A hotshot NYC adman-turned–corporate axeman wallows in drugs, drama and a dangerous crush as he watches his shiny hipster life blow apart at the seams.
Nominally a satire, filmmaker Mattei’s debut novel's enormous hurdle is that its protagonist is such a selfish, disagreeable SOB. Our main man is Eric Nye, the “Chief Idea Officer” at a trendy Manhattan advertising agency whose real charge is to downsize 50 percent of the company. Nye plays his role as the agency’s bigwig with aplomb, but he’s a complete train wreck, doped to the gills with antidepressants and alcohol, with a penchant for pointing out his raging erection and compulsive masturbation. What’s meant to be archetypal is largely passé as Eric visits the conceptual art show called “Show Us Your Tits” and chugs Sancerre between visits to the massage parlor. During one of his drunken escapades, he has a liaison with Sabine, a cute (and very young) intern, who becomes another of Eric’s risky obsessions. When Sabine shows up at work with a black eye, the HR department exiles Eric off to a commercial shoot in Los Angeles. A crippling panic attack in an airplane bathroom is just a precursor to a full-blown meltdown that ends with Nye’s hospitalization. Mattei hints at unreliable narration with a mysterious Wikipedia page recounting Eric’s bad behavior, a psychiatrist who turns out to be unlicensed and clues from a horrible childhood incident that drives Nye’s demons. Unfortunately, Nye’s sneering disdain for the trappings of his own lifestyle and the melodramatic portrayal of his anxiety disorder are off-putting enough that even a final twist can’t salvage the story.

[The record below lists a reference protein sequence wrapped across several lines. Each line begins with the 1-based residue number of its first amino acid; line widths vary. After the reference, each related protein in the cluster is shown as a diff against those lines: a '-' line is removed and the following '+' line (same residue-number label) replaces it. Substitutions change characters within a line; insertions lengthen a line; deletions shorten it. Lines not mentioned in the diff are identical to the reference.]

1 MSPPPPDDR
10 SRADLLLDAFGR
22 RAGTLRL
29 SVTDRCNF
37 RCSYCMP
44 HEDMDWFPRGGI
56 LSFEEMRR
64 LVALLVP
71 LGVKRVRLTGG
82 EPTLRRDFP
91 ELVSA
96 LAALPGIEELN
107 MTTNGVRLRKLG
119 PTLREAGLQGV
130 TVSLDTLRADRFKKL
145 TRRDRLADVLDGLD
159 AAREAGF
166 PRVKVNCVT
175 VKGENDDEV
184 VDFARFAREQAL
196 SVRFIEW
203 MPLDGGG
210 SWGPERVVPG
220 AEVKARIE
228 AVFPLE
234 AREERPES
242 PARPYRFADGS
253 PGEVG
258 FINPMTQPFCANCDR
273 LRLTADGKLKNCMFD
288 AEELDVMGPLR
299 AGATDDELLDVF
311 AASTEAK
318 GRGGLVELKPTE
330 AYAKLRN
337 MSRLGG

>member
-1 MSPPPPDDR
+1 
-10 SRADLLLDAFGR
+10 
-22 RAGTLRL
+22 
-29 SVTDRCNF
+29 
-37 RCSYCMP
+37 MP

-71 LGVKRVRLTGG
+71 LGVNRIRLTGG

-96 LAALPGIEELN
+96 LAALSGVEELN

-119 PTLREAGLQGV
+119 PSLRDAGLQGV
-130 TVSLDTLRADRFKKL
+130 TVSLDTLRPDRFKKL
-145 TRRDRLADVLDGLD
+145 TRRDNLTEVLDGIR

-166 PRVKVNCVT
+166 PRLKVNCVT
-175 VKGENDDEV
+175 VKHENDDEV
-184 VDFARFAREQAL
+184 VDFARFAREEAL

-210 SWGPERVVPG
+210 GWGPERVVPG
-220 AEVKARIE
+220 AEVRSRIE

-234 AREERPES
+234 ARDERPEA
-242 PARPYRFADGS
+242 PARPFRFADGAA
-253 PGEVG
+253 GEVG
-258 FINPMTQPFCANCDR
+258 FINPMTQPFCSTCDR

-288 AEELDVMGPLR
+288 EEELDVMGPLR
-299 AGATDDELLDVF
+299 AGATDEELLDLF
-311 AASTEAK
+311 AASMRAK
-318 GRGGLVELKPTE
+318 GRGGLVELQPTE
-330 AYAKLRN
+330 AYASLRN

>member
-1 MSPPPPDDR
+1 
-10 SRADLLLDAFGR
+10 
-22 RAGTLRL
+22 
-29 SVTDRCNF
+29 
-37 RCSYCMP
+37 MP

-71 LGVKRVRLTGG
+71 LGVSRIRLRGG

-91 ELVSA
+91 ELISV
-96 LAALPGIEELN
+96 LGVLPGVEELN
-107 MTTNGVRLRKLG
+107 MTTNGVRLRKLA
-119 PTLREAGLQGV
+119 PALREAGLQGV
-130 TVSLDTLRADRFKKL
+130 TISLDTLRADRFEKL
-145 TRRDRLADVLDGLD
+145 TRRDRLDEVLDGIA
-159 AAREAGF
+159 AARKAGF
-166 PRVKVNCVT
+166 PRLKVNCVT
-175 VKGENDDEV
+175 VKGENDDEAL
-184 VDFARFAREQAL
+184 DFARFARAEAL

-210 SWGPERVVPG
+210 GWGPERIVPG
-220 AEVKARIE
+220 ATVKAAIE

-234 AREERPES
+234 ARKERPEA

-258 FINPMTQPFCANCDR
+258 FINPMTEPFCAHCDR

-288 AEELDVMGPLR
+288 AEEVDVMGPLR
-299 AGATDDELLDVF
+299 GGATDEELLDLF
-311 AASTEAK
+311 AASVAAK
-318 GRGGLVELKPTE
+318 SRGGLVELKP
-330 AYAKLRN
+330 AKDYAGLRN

Like hair metal, cocaine nights and Miami Vice, this yuppie burnout saga is past its sell-by date.